On Wednesday it was announced that the outcome of the postal survey was 61.6% Yes and 38.4% No, nationally. This is the result of nearly 80% of eligible electors participating. Whatever you think about the idea of the postal survey the level of participation has been quite remarkable. The next step would appear to be that a private members bill will be tabled in federal parliament next week with bipartisan support. There will be much debate about the extent of religious freedom. There appears to be a clear desire for the legislation to be resolved prior to Christmas.
This pastoral statement attempts to help us as a community to reflect on how we respond to this outcome. Here are a number of points to reflect upon
- we should acknowledge that we live in a democracy and we have had the opportunity to express our view in a discrete and private way.
- we have to accept the outcome as being decisive. At the same time it is both surprising and interesting that 38.4% of participants ticked ‘No’. If legislation is passed in both houses and same sex marriage becomes law then as believers we live within the bounds of the law of our land. In Romans 15.1-2 St Paul puts it this way
Let everyone be subject to the governing authorities, for there is no authority except that which God has established. The authorities that exist have been established by God. Consequently, whoever rebels against the authority is rebelling against what God has instituted, and those who do so will bring judgment on themselves.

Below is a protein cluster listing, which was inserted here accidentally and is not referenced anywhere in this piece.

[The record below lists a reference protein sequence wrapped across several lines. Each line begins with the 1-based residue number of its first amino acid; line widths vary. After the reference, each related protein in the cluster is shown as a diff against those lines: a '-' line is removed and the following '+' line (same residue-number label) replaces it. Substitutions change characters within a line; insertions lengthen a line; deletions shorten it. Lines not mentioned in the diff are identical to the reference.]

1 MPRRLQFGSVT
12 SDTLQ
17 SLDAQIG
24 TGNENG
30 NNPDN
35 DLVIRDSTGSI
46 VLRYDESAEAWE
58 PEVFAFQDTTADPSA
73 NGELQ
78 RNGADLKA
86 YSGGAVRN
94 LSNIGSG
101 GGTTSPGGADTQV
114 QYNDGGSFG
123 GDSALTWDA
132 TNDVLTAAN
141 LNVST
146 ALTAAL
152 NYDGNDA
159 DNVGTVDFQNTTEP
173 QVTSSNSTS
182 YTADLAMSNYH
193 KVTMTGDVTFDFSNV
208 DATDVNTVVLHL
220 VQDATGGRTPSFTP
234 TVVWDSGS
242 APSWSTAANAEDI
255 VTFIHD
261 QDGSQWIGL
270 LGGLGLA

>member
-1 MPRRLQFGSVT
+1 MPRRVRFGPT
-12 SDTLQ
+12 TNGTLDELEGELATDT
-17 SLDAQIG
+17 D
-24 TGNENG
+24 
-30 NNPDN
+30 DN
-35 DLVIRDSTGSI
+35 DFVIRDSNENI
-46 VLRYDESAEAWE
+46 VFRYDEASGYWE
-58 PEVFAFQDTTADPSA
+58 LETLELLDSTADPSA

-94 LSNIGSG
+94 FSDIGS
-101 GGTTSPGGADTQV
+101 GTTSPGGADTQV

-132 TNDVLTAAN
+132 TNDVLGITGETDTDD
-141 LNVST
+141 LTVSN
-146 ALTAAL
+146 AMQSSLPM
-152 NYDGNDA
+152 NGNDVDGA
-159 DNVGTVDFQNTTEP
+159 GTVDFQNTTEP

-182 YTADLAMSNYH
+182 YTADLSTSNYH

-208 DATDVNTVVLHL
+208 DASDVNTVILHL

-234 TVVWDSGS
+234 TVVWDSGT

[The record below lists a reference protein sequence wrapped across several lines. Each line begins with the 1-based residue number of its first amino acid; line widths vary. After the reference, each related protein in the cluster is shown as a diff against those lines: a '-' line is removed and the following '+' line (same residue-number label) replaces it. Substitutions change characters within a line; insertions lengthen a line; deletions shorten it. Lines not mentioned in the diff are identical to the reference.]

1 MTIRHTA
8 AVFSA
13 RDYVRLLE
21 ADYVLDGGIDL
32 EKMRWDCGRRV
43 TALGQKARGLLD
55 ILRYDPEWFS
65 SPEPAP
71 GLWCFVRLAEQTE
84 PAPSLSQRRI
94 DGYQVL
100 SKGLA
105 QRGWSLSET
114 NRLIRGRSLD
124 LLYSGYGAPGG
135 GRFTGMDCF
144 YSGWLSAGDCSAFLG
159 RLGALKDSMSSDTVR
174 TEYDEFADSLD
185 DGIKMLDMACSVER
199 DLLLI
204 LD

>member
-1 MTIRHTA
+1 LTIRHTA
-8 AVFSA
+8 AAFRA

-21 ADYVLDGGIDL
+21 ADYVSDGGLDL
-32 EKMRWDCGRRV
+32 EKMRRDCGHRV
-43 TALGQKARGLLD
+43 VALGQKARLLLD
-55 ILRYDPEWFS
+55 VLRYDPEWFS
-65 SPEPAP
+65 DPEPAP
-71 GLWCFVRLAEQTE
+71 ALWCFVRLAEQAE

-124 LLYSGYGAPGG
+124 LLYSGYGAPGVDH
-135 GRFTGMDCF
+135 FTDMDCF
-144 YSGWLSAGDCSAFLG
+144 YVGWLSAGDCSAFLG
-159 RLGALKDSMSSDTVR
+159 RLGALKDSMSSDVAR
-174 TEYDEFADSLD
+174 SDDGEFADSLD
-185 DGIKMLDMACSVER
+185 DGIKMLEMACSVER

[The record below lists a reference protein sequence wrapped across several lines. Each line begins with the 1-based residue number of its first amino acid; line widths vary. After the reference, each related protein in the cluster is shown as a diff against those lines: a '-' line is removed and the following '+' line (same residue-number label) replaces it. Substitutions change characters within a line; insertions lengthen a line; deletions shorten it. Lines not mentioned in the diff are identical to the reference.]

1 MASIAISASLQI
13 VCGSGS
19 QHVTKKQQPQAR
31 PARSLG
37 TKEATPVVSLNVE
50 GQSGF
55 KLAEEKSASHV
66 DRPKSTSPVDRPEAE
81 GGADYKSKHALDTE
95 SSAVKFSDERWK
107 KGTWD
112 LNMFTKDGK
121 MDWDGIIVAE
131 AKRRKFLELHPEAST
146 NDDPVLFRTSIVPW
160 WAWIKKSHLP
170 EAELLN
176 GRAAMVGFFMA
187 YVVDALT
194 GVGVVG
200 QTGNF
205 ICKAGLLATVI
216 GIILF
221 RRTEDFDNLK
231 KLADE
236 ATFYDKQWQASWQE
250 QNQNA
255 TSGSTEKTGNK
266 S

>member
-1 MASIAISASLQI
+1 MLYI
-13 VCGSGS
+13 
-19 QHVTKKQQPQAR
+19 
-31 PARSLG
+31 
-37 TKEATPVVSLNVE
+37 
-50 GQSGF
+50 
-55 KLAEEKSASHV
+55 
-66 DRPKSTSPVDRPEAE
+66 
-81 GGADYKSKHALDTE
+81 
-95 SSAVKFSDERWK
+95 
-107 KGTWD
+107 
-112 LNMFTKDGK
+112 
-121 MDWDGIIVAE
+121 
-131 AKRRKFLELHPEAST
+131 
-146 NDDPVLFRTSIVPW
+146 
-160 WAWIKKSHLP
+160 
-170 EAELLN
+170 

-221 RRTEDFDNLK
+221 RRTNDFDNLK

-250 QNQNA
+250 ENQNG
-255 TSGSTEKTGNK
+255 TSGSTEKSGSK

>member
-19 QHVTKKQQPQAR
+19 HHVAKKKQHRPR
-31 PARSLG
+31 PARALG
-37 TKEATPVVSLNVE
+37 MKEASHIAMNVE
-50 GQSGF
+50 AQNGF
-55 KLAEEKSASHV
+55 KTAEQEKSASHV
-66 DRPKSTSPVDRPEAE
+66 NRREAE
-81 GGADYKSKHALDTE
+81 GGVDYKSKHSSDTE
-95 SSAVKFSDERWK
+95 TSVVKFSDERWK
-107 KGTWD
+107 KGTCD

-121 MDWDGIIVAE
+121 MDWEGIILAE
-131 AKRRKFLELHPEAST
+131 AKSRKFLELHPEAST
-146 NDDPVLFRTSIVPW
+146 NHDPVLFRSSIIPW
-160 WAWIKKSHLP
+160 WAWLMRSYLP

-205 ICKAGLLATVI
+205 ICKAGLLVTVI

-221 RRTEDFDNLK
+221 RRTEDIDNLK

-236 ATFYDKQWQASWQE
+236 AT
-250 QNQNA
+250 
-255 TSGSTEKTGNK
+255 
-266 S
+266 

- we know that religious celebrants will be protected and that as a church we will not be obliged to conduct a ceremony, which would go against the formularies of the Anglican Church. It will be important that we are free to still teach according to Scripture in relation to marriage.
- we need to respect the reality that members of our own faith community ticked different boxes and continue to be gracious with each other.
- we want to continue to be an open and accessible church to all. Clearly there are tensions in seeking to live this out but that is our desire.
- we need to keep this in perspective, as the broad majority of marriages will continue to fit the pattern of the centuries.
- we should not assume that if some individual clergy/church leaders express a particular view on this matter (because they will) that the Anglican Church has suddenly shifted ground in this area.
Let us each pray for wisdom for our elected representatives at this time and for grace and wisdom in all our relationships with family, work colleagues, neighbours and friends.
Bishop Stephen Hale
St Hilary’s Network
Please note the previous pastoral statement on the Australian marriage law postal survey